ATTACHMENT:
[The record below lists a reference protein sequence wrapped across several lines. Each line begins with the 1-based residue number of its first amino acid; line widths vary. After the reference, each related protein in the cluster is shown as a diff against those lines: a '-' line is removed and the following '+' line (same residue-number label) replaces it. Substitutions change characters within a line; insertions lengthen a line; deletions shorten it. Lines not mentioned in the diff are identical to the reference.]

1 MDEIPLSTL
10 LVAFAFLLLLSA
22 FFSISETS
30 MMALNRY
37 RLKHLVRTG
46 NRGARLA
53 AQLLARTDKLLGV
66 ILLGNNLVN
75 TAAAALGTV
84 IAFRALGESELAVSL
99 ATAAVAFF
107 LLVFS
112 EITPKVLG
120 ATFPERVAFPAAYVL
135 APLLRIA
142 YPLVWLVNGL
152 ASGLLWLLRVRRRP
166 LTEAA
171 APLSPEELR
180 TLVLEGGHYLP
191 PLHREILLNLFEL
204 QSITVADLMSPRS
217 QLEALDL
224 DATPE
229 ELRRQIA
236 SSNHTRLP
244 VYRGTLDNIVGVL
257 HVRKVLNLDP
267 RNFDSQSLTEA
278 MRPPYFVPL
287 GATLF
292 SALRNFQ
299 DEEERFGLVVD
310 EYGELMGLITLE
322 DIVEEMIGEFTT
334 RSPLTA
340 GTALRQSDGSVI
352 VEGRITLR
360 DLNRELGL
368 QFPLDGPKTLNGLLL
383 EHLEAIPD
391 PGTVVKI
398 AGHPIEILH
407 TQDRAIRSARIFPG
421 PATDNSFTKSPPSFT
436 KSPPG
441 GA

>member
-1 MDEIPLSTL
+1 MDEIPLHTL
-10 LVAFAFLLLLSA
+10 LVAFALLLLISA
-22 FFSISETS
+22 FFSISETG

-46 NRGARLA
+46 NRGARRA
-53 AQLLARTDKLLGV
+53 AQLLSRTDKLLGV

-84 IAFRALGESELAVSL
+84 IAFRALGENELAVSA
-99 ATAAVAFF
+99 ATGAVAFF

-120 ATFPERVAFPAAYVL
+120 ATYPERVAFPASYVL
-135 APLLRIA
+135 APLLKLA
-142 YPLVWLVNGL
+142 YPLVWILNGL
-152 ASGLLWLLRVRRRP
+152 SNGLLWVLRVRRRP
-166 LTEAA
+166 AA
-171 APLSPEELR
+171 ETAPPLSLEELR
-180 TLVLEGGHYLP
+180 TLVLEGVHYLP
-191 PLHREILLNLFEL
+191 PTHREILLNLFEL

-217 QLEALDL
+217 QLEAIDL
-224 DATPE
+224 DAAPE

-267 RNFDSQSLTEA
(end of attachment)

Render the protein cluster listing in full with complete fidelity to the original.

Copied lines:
[The record below lists a reference protein sequence wrapped across several lines. Each line begins with the 1-based residue number of its first amino acid; line widths vary. After the reference, each related protein in the cluster is shown as a diff against those lines: a '-' line is removed and the following '+' line (same residue-number label) replaces it. Substitutions change characters within a line; insertions lengthen a line; deletions shorten it. Lines not mentioned in the diff are identical to the reference.]

1 MDEIPLSTL
10 LVAFAFLLLLSA
22 FFSISETS
30 MMALNRY
37 RLKHLVRTG
46 NRGARLA
53 AQLLARTDKLLGV
66 ILLGNNLVN
75 TAAAALGTV
84 IAFRALGESELAVSL
99 ATAAVAFF
107 LLVFS
112 EITPKVLG
120 ATFPERVAFPAAYVL
135 APLLRIA
142 YPLVWLVNGL
152 ASGLLWLLRVRRRP
166 LTEAA
171 APLSPEELR
180 TLVLEGGHYLP
191 PLHREILLNLFEL
204 QSITVADLMSPRS
217 QLEALDL
224 DATPE
229 ELRRQIA
236 SSNHTRLP
244 VYRGTLDNIVGVL
257 HVRKVLNLDP
267 RNFDSQSLTEA
278 MRPPYFVPL
287 GATLF
292 SALRNFQ
299 DEEERFGLVVD
310 EYGELMGLITLE
322 DIVEEMIGEFTT
334 RSPLTA
340 GTALRQSDGSVI
352 VEGRITLR
360 DLNRELGL
368 QFPLDGPKTLNGLLL
383 EHLEAIPD
391 PGTVVKI
398 AGHPIEILH
407 TQDRAIRSARIFPG
421 PATDNSFTKSPPSFT
436 KSPPG
441 GA

>member
-1 MDEIPLSTL
+1 MDEIPLHTL
-10 LVAFAFLLLLSA
+10 LVAFALLLLISA
-22 FFSISETS
+22 FFSISETG

-46 NRGARLA
+46 NRGARRA
-53 AQLLARTDKLLGV
+53 AQLLSRTDKLLGV

-84 IAFRALGESELAVSL
+84 IAFRALGENELAVSA
-99 ATAAVAFF
+99 ATGAVAFF

-120 ATFPERVAFPAAYVL
+120 ATYPERVAFPASYVL
-135 APLLRIA
+135 APLLKLA
-142 YPLVWLVNGL
+142 YPLVWILNGL
-152 ASGLLWLLRVRRRP
+152 SNGLLWVLRVRRRP
-166 LTEAA
+166 AA
-171 APLSPEELR
+171 ETAPPLSLEELR
-180 TLVLEGGHYLP
+180 TLVLEGVHYLP
-191 PLHREILLNLFEL
+191 PTHREILLNLFEL

-217 QLEALDL
+217 QLEAIDL
-224 DATPE
+224 DAAPE

-267 RNFDSQSLTEA